Mountain bikers have the advantage that they usually ride on paths, trails or roads. That means the routes are part of a big network and can be found on maps. There usually should be no need for any complex navigation efforts. Still, you need to have certain skills to be able to find your way around with the help of a map and other navigational aids. Pro tip: Create a little roadbook as part of your preparations! Take advantage of breaks to memorise forks in the trail! Both methods help you move along smoothly, fast and stress-free.
A map as a navigational aid
A good old paper map is and remains an astoundingly convenient little helper when it comes to navigation. Attention to detail is less important in the case of a bike tour, so maps with a scale of 1:50,000 or 1:75,000 are perfectly apt. Topographic maps you can unfold will give you a good overview of a large route section. That’s the advantage they have over small displays and smartphone screens. Without needing any electricity, they give you all kinds of information about the route (fall hazard, public roads, etc.).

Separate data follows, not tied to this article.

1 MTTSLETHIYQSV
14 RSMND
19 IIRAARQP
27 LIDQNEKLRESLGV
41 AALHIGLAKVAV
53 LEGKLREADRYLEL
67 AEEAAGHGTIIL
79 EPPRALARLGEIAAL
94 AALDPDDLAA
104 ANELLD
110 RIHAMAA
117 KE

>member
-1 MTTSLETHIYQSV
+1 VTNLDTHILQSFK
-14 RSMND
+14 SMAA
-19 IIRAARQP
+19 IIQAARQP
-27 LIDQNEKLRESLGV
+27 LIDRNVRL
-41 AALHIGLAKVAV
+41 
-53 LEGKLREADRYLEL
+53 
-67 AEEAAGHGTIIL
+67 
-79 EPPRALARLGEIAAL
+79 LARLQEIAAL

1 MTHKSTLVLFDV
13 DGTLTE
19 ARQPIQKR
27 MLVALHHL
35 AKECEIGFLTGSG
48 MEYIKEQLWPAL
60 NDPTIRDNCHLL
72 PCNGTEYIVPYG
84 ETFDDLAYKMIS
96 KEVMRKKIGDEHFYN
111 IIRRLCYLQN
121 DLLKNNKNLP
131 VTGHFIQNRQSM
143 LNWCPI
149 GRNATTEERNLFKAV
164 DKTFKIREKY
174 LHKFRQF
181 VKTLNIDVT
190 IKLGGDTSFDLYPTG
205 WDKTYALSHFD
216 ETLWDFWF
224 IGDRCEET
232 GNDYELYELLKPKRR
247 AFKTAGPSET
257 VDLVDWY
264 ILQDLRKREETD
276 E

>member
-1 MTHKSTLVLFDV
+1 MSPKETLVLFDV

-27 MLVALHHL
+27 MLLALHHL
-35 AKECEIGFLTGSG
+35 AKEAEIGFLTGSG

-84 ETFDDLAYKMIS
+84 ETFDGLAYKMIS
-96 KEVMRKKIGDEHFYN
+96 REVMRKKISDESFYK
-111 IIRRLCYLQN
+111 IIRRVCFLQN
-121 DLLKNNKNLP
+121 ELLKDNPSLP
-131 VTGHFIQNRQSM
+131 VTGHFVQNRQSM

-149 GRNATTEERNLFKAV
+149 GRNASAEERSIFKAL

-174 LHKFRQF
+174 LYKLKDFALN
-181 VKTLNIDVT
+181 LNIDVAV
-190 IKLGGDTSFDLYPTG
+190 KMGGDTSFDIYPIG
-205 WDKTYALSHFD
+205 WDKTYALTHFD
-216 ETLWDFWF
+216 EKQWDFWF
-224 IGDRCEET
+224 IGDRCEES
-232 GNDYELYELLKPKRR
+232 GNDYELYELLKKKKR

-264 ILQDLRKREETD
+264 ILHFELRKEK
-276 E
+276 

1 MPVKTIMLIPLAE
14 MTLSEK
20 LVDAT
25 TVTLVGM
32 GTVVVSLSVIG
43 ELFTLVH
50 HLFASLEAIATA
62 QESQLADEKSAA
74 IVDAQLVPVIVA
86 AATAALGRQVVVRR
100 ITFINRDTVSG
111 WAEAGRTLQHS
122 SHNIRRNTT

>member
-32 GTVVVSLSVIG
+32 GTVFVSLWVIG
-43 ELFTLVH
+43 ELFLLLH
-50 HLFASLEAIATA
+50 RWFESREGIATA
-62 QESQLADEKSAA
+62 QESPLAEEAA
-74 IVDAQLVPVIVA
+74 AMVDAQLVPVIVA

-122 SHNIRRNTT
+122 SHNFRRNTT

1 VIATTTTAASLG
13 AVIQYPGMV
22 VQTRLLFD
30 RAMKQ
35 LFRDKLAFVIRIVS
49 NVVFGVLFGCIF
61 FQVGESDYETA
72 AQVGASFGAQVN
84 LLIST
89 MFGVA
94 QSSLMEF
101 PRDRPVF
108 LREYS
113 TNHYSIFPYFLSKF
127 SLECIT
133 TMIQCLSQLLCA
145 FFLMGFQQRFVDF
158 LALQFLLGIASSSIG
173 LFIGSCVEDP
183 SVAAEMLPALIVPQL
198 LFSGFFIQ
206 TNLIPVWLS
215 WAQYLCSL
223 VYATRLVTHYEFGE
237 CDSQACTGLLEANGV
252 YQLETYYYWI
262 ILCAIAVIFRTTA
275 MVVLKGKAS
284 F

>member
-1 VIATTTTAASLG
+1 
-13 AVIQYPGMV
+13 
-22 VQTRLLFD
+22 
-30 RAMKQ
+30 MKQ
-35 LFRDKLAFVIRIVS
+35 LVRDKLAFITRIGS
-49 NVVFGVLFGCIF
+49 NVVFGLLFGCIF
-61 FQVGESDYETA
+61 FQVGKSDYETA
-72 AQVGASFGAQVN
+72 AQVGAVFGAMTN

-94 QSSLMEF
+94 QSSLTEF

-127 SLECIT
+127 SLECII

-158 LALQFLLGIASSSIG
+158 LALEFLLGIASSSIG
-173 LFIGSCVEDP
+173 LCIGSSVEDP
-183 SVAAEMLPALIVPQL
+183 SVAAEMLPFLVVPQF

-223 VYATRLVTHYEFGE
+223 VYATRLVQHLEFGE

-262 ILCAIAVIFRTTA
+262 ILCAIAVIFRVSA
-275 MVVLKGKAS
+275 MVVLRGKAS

Good to know: A topographic map is always oriented north-up, meaning north is at the top of the map.
Find your way around with an altimeter
In combination with a map, the altimeter is the most important technical aid. It shows what you’ve already accomplished and how much elevation gain you’ve still got ahead of you. By the way: For the altimeter to give you precise measurements, you should keep recalibrating it. The best way to do that is at locations where you know the altitude or where you can determine it from a map!
The bike computer
You’re planning a longer trip across the Alps and you’ve even created a detailed roadbook for it? Then you’ll definitely appreciate the benefits of a built-in board computer on your E-MTB . The small computer gives you precise information about the route you’ve covered. Built-in GPS devices are usually very accurate and increasingly replace little speedometers.
Smartphone and GPS